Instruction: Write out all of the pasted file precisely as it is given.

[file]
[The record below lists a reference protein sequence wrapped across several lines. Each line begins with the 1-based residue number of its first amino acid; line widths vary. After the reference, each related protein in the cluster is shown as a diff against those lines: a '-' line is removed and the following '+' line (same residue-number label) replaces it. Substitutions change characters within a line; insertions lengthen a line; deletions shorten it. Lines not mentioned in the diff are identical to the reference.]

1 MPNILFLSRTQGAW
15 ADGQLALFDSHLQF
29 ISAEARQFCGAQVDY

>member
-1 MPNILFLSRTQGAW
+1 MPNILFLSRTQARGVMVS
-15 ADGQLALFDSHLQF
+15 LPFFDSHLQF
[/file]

[The record below lists a reference protein sequence wrapped across several lines. Each line begins with the 1-based residue number of its first amino acid; line widths vary. After the reference, each related protein in the cluster is shown as a diff against those lines: a '-' line is removed and the following '+' line (same residue-number label) replaces it. Substitutions change characters within a line; insertions lengthen a line; deletions shorten it. Lines not mentioned in the diff are identical to the reference.]

1 MPNILFLSRTQGAW
15 ADGQLALFDSHLQF
29 ISAEARQFCGAQVDY

>member
-1 MPNILFLSRTQGAW
+1 MPNILFLSRTQARGVMVS
-15 ADGQLALFDSHLQF
+15 LPFFDSHLQF